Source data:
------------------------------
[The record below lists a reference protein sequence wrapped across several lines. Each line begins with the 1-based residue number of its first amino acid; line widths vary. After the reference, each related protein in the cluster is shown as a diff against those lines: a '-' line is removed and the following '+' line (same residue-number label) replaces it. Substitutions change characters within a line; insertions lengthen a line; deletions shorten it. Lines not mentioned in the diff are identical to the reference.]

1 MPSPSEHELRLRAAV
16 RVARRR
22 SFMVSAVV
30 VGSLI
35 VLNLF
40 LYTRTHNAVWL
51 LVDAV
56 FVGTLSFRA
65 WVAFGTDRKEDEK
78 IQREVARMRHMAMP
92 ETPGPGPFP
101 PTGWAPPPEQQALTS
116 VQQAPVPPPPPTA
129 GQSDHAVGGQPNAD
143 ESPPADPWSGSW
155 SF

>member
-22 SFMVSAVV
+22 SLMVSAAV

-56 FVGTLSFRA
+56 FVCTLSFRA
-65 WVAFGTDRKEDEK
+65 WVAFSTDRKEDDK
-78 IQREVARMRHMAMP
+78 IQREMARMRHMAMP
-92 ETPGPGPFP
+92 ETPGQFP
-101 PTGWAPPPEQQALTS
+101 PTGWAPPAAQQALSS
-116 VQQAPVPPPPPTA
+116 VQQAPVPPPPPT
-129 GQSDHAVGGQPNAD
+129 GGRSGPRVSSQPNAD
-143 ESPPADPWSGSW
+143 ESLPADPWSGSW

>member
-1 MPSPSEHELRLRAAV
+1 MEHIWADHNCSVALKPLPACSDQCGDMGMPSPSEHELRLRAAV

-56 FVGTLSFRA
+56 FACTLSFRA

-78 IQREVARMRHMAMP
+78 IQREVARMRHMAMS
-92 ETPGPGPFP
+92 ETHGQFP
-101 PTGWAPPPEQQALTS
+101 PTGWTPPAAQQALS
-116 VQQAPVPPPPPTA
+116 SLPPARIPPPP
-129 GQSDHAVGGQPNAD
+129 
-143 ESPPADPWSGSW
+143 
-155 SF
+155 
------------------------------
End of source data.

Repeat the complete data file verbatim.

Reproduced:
[The record below lists a reference protein sequence wrapped across several lines. Each line begins with the 1-based residue number of its first amino acid; line widths vary. After the reference, each related protein in the cluster is shown as a diff against those lines: a '-' line is removed and the following '+' line (same residue-number label) replaces it. Substitutions change characters within a line; insertions lengthen a line; deletions shorten it. Lines not mentioned in the diff are identical to the reference.]

1 MPSPSEHELRLRAAV
16 RVARRR
22 SFMVSAVV
30 VGSLI
35 VLNLF
40 LYTRTHNAVWL
51 LVDAV
56 FVGTLSFRA
65 WVAFGTDRKEDEK
78 IQREVARMRHMAMP
92 ETPGPGPFP
101 PTGWAPPPEQQALTS
116 VQQAPVPPPPPTA
129 GQSDHAVGGQPNAD
143 ESPPADPWSGSW
155 SF

>member
-22 SFMVSAVV
+22 SLMVSAAV

-56 FVGTLSFRA
+56 FVCTLSFRA
-65 WVAFGTDRKEDEK
+65 WVAFSTDRKEDDK
-78 IQREVARMRHMAMP
+78 IQREMARMRHMAMP
-92 ETPGPGPFP
+92 ETPGQFP
-101 PTGWAPPPEQQALTS
+101 PTGWAPPAAQQALSS
-116 VQQAPVPPPPPTA
+116 VQQAPVPPPPPT
-129 GQSDHAVGGQPNAD
+129 GGRSGPRVSSQPNAD
-143 ESPPADPWSGSW
+143 ESLPADPWSGSW

>member
-1 MPSPSEHELRLRAAV
+1 MEHIWADHNCSVALKPLPACSDQCGDMGMPSPSEHELRLRAAV

-56 FVGTLSFRA
+56 FACTLSFRA

-78 IQREVARMRHMAMP
+78 IQREVARMRHMAMS
-92 ETPGPGPFP
+92 ETHGQFP
-101 PTGWAPPPEQQALTS
+101 PTGWTPPAAQQALS
-116 VQQAPVPPPPPTA
+116 SLPPARIPPPP
-129 GQSDHAVGGQPNAD
+129 
-143 ESPPADPWSGSW
+143 
-155 SF
+155 